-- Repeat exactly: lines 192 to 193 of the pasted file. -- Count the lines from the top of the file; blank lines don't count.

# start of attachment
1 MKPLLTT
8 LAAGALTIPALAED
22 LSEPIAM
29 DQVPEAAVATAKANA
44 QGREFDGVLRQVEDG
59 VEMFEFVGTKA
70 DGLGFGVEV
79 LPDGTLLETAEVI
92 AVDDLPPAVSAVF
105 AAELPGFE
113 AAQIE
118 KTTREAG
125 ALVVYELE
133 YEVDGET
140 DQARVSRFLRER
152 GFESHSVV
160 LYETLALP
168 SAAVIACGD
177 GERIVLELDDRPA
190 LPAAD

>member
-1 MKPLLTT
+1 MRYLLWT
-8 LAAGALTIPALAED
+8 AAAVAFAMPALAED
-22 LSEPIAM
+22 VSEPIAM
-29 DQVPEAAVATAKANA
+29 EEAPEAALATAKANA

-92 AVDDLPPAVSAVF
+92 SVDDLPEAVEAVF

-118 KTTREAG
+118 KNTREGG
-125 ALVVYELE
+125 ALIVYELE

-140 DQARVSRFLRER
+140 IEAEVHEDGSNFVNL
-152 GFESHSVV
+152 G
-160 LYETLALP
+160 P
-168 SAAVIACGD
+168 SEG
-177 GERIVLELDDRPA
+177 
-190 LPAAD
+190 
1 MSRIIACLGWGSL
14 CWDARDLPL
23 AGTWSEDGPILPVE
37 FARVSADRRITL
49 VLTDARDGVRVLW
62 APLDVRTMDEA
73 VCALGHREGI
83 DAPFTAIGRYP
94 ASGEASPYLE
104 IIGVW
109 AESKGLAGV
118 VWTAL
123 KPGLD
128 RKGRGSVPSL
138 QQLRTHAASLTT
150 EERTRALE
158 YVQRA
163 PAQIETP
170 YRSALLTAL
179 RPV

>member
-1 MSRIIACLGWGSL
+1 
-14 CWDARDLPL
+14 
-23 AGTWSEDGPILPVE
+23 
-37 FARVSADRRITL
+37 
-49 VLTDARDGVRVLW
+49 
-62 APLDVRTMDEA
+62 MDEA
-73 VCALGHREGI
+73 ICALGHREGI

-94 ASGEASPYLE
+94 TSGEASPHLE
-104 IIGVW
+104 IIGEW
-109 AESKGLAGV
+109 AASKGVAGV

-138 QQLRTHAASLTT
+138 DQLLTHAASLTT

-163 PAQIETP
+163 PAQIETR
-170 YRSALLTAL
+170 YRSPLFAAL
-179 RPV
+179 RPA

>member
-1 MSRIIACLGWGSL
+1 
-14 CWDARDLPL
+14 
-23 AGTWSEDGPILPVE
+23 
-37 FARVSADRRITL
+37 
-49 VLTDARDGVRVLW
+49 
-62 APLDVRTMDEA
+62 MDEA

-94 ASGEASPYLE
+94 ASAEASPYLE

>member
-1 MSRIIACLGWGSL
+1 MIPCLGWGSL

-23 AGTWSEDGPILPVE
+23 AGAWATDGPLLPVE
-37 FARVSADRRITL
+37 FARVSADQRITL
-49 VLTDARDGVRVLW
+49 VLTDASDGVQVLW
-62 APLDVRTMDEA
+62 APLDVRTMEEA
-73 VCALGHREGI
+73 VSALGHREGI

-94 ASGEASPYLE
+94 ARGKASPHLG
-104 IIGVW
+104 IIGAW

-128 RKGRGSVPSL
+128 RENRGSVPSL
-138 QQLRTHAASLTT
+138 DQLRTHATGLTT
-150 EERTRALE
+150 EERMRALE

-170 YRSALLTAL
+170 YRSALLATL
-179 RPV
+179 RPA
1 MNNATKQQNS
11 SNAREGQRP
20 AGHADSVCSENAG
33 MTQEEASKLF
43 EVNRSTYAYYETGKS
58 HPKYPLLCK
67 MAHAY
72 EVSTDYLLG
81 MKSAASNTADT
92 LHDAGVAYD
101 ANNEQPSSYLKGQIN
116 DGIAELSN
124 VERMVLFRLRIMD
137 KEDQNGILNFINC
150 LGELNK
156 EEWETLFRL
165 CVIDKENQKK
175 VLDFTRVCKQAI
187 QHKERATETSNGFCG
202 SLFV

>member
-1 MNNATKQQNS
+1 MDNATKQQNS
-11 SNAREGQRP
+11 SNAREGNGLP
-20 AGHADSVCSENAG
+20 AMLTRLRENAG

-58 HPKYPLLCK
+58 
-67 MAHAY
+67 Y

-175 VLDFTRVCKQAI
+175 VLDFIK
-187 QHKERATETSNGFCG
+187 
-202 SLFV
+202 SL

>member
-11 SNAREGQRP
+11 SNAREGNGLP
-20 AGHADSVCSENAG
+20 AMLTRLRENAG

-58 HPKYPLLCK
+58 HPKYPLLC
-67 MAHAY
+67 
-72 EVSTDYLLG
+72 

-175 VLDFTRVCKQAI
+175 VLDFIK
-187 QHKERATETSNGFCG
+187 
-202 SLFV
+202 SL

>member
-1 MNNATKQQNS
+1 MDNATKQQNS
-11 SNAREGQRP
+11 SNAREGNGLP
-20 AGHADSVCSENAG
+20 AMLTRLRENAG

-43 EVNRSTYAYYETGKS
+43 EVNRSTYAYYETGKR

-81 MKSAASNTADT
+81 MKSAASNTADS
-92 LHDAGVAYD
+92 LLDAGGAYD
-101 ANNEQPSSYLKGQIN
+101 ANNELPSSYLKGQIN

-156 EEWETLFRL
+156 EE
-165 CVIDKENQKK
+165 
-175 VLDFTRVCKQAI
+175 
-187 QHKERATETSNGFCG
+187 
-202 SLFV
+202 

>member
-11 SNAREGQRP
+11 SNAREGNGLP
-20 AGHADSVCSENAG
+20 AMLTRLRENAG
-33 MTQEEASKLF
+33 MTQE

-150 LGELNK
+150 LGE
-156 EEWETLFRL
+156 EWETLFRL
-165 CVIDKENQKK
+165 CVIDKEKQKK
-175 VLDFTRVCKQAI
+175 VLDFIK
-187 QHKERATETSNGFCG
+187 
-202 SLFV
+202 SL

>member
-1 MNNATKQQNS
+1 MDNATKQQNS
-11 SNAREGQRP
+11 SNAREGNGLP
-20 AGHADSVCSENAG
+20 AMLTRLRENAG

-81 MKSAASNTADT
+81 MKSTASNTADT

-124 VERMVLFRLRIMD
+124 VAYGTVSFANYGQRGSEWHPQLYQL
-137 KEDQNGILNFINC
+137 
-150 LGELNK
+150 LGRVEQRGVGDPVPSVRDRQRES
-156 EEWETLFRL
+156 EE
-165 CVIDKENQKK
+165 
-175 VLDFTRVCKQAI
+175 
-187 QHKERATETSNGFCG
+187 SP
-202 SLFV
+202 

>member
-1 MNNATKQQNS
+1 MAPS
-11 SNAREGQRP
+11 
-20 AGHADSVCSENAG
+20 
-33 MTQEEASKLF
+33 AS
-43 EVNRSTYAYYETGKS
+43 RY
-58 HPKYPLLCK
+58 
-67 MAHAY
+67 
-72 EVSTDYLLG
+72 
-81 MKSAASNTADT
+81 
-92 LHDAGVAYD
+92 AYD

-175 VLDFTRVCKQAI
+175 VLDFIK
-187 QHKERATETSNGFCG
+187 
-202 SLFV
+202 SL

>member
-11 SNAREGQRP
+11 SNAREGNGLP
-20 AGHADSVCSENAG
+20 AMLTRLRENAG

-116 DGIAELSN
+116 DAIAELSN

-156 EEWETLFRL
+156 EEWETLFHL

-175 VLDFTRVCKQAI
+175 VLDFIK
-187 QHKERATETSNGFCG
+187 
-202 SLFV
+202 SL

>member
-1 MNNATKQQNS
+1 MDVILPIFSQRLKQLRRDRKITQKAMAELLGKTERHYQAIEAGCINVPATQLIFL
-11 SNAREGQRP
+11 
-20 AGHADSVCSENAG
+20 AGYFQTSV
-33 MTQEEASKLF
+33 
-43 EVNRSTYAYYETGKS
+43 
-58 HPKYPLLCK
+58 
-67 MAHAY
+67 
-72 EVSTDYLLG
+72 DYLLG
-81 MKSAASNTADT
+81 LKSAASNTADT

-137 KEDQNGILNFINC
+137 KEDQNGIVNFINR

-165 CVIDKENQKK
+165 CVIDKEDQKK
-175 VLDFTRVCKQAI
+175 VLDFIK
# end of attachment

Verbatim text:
+202 SL

>member